FDA Drug Approvals Report for 2019 Highlights New Treatments for Rare Diseases

January 9, 2020
Gianna Melillo
Gianna Melillo

Gianna is an assistant editor of The American Journal of Managed Care® (AJMC®). She has been working on AJMC® since 2019 and has a BA in philosophy and journalism & professional writing from The College of New Jersey.

This week, the FDA’s Center for Drug Evaluation and Research (CDER) released its annual report, Advancing Health Through Innovation: New Drug Therapy Approvals, outlining new drugs approved or marketed in America for the first time.

This week, the FDA’s Center for Drug Evaluation and Research (CDER) released its annual report, Advancing Health Through Innovation: New Drug Therapy Approvals, outlining new drugs approved or marketed in America for the first time.

Included in the report were numerous approvals for treatments targeted at combatting rare diseases like cystic fibrosis, tenosynovial giant cell tumor, and sickle cell disease. Additional approvals were given to assist patients with erythropoietic protoporphyria, neuromyelitis optica spectrum disorder, systemic sclerosis-associated interstitial lung disease, and Duchenne muscular dystrophy. Because so few patients suffer from these diseases, there are often scarce or no drugs available to treat the conditions.

“In 2019, 21 of CDER’s 48 novel drug approvals (44%) were approved to treat rare or ‘orphan’ diseases that affect 200,000 or fewer Americans,” the report states. “Novel drugs approved in 2019 with the orphan drug designation were: Adakveo, Brukinsa, Cablivi, Egaten, Ga 68 DOTATOC, Givlaari, Inrebic, Oxbryta, Polivy, pretomanid, Reblozyl, Rozlytrek, Scenesse, Sunosi, TissueBlue, Trikafta, Turalio, Vyndaqel, Vyondys 53, Wakix, and Xpovio.”

One such approved drug, Egaten (triclabendazole), treats fascioliasis, a tropical disease more commonly known as liver fluke infestation. This is the first FDA-approved drug for the disease, which is transmitted to humans by consumption of larvae in contaminated food or water.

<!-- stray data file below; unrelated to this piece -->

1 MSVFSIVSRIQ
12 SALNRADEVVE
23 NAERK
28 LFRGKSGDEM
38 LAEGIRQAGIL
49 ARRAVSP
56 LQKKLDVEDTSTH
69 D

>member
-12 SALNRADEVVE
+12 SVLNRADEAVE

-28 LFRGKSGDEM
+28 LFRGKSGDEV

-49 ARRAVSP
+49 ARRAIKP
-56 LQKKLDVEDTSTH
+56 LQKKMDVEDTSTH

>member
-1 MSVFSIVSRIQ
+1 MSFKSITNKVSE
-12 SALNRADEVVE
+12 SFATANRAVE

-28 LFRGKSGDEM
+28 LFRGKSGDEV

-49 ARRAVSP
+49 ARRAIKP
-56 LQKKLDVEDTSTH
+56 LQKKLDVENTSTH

Also first-in-class drugs, Scenesse (afamelanotide) is aimed at increasing pain-free light exposure in patients with erythropoietic protoporphyria, and Turalio (pexidartinib) capsules are available for certain adult patients with tenosynovial giant cell tumor. Surgery is the primary treatment for tenosynovial giant cell tumors, but for those who are not candidates for surgery, pexidartinib is now an option.

Adakveo (crizanlizumab-tmca) injections for sickle cell disease were also approved. This treatment “helps prevent the most common complication” of the disease called vasoocclusive crisis, a condition that occurs when body tissues don’t receive enough oxygen.

Padcev (anfortumab vedotin-ejfv) injection was approved under the FDA’s accelerated approval program as an option for patients with refractory bladder cancer. This program “allows FDA more flexibility in what endpoints can be used to approve a drug that offers a benefit over current treatments for a serious or life-threatening illness.” However, subsequent trials must be conducted on these drugs to support full approval. In total, CDER approved 9 of the 48 novel drugs under this program.

In addition to approvals for rare diseases, CDER announced in its report the approval of treatments for certain cancers, blood disorders, autoimmune conditions, and heart, lung, circulatory, and endocrine diseases. Treatments for neurological and psychiatric disorders along with infectious diseases were also included in the report.

“These therapies come in the form of novel drugs never before marketed in the United States, other new drugs that add important medical value, already FDA-approved products approved for new uses and for administration to new populations of patients, and new dosage forms of products designed to offer advantages over earlier versions. More important than the quantity of the new therapies is their medical value and the important new roles these drugs are serving to advance patient care,” the report states.

“We trust this report will continue to promote greater understanding of the many ways CDER works to support innovation and improve treatments for patients,” said Janet Woodcock, the director of CDER.